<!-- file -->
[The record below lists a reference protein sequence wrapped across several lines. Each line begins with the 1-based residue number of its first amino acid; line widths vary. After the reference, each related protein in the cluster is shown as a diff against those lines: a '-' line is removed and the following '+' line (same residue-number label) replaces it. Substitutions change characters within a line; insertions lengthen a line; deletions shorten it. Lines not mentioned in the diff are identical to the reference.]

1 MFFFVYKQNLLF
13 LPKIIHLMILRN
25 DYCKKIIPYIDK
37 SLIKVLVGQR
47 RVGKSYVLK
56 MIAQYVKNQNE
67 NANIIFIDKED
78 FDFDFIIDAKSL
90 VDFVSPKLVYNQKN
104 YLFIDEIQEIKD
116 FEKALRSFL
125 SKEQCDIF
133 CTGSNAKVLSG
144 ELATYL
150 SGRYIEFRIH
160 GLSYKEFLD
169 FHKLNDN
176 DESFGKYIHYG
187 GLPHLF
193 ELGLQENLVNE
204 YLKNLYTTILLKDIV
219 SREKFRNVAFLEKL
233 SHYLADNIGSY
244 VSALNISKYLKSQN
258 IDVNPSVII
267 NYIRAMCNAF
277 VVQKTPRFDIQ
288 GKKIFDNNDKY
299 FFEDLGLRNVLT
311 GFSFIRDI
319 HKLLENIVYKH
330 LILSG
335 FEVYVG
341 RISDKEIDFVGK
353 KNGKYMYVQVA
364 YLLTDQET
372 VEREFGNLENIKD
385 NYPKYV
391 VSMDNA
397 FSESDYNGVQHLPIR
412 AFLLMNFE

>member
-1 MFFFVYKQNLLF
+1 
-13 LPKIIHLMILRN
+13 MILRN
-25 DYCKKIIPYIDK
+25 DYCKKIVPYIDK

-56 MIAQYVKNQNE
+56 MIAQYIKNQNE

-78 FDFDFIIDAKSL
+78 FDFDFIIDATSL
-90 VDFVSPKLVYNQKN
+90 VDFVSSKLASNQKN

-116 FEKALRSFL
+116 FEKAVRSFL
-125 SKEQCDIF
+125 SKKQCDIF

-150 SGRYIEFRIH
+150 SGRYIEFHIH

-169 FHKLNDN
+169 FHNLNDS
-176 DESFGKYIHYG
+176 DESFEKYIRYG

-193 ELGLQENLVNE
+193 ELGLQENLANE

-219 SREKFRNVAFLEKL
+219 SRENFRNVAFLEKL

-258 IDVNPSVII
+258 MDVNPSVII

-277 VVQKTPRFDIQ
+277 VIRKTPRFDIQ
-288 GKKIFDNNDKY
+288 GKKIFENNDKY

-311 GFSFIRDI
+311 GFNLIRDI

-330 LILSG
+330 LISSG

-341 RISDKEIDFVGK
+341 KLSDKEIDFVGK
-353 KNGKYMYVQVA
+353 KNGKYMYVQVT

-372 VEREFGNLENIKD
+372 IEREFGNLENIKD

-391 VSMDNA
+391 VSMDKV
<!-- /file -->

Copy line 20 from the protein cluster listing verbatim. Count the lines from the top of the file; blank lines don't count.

187 GLPHLF